All those involved in resolving this issue have to be fully protected from the issues that have nothing to do with the processes that should lead to the resolve of the destiny of the missing persons, which would slow them down or blocked their work altogether. Moreover, I think that it is necessary to improve and increase the capacities of the institutions that deal with this subject, when it comes to both manpower and means. I think that this engagement can contribute to improving bilateral relations. But this process should be implemented outside of political agenda, even if it is about improving interstate relations. Simply, we need to create mechanisms for solving this problem without having additional motives, humanitarian motive being the main goal.
According to you, can Serbia and Croatia face with the past in due course, especially if we have in mind the fact that both sides regard their war criminals as heroes?
VERAN MATIĆ: Regarding war criminals as heroes always returns as boomerang to the nations that do that. It is unacceptable that this becomes model for the new generations, revisionism is simply inadmissible when it is linked with historical events for daily political purposes. I am confident that due to different criteria in one state someone is being considered a hero, and in the other state as war criminal, and there are no first-instance verdict for the committed acts, still it is not appropriate to celebrate and regard those people as “heroes”.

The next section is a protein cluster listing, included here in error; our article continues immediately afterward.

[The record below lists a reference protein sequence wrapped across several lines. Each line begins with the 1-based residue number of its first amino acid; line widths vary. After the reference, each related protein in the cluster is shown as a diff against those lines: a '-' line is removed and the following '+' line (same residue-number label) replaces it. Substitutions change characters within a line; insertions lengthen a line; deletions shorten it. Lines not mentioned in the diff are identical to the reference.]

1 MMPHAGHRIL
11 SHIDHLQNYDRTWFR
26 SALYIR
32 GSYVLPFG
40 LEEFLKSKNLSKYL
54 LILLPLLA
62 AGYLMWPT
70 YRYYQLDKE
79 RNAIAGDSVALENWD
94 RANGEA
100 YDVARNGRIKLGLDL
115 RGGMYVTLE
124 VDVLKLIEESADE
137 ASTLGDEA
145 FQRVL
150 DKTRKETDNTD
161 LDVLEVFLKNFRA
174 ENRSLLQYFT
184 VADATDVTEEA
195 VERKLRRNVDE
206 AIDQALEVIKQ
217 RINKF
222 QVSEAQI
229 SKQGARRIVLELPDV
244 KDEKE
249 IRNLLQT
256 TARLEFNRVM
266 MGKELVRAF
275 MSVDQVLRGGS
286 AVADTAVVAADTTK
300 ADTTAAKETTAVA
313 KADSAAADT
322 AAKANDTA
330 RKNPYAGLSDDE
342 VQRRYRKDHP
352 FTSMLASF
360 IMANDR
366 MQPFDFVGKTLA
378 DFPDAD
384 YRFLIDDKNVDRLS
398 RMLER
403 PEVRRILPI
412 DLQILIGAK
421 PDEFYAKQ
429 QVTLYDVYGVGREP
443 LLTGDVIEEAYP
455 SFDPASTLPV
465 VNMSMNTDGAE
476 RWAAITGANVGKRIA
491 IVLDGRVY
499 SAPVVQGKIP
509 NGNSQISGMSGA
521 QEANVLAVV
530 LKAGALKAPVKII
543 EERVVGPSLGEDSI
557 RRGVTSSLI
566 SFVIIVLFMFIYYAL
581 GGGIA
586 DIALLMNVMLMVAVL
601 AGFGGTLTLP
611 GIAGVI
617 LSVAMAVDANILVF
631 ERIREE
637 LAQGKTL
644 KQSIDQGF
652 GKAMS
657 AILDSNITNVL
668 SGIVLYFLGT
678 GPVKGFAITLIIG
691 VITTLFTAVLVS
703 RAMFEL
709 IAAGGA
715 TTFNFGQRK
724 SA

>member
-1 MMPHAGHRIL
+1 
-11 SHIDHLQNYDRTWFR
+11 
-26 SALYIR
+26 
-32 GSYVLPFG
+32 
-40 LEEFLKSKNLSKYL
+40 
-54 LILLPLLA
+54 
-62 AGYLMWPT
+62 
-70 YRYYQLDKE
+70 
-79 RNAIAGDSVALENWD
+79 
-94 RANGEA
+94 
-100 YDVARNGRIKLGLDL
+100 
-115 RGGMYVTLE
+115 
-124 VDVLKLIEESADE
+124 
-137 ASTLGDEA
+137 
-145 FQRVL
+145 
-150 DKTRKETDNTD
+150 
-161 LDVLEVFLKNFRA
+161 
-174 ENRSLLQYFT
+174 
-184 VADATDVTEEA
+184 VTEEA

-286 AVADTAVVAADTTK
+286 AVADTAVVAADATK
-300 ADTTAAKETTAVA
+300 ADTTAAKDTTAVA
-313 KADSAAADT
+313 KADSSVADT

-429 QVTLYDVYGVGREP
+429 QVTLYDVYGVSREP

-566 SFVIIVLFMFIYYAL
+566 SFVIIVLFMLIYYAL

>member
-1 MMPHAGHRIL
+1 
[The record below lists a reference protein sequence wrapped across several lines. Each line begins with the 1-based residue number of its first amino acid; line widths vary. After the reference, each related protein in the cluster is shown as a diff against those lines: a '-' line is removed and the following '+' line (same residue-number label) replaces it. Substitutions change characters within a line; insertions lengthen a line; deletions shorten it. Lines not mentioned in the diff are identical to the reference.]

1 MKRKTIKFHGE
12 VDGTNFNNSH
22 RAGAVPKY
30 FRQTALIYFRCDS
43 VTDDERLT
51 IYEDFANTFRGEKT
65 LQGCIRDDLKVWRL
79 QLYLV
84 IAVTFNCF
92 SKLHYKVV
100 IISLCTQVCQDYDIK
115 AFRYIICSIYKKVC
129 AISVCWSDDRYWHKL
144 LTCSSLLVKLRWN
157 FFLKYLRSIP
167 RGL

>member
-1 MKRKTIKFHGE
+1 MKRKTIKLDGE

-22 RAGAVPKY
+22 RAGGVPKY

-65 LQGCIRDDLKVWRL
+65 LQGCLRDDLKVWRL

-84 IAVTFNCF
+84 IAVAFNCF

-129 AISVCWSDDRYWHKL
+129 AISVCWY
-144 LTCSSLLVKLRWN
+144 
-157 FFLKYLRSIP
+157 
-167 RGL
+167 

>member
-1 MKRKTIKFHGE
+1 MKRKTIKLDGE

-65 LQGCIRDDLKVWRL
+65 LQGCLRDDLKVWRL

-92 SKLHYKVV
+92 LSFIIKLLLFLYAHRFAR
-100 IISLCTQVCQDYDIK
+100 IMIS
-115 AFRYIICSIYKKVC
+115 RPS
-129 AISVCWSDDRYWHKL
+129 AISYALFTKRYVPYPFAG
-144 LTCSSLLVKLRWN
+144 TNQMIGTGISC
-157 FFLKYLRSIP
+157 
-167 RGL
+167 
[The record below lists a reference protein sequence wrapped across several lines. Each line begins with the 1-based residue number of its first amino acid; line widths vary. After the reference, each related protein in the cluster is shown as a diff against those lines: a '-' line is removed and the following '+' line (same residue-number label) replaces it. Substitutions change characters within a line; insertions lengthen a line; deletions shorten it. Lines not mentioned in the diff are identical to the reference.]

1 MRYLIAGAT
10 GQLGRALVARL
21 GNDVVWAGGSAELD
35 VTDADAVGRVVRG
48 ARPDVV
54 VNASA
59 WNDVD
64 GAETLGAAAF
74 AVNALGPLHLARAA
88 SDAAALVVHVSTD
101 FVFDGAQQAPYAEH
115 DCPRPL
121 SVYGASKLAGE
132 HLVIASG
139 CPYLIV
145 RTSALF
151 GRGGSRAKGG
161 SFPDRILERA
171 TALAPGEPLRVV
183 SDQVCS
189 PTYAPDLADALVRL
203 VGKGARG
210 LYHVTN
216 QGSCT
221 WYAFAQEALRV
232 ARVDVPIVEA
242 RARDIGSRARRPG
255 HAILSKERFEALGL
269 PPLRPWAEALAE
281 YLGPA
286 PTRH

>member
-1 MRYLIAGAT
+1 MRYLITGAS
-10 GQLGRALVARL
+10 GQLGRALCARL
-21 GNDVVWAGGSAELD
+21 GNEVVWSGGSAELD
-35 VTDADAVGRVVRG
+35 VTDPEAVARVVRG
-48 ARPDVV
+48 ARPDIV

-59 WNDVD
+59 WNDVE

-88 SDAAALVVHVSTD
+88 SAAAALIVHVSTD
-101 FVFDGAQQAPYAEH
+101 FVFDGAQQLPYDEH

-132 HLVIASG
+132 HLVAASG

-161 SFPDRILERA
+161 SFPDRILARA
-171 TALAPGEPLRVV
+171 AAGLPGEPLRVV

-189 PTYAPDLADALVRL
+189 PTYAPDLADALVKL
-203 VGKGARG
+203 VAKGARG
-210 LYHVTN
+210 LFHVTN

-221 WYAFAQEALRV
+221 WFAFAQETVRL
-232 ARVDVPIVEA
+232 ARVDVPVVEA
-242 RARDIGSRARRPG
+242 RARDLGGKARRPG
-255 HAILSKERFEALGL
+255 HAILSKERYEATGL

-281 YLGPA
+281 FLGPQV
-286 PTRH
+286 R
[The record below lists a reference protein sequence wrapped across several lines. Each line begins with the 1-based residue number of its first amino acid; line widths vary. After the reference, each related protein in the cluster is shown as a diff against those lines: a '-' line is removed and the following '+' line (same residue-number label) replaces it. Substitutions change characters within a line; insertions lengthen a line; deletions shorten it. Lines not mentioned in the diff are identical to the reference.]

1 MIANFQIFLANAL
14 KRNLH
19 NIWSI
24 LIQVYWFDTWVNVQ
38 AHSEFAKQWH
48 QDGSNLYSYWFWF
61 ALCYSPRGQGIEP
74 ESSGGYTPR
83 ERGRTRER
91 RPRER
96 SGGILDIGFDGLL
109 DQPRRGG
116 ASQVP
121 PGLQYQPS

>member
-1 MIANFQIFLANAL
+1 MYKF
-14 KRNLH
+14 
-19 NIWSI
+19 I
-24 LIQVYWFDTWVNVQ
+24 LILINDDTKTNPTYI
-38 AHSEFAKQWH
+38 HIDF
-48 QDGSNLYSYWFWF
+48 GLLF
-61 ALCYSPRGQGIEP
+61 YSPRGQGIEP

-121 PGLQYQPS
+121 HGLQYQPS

REKOM initiative presents the best test. We have consent of Serbia, Macedonia, Montenegro and Kosovo, but we still wait for the consent of Croatia and Bosnia-Herzegovina for the consensual agreement on forming Regional Commission for determining the facts on war crimes and other severe violations of human rights committed on the territory of former SFRJ (Socialist Federal Republic of Yugoslavia) from January 1, 1991, to December 31, 2001. This Initiative backed by hundreds of NGOs and more than 600.000 signatories from the region of former Yugoslavia, still has no adequate support that would lead to establishing this vital institution, including the support of the international community. Exactly on the London Summit of Berlin Initiative we missed the chance to adopt this initiative and allow it to start working that would be basis for dealing and facing with the past.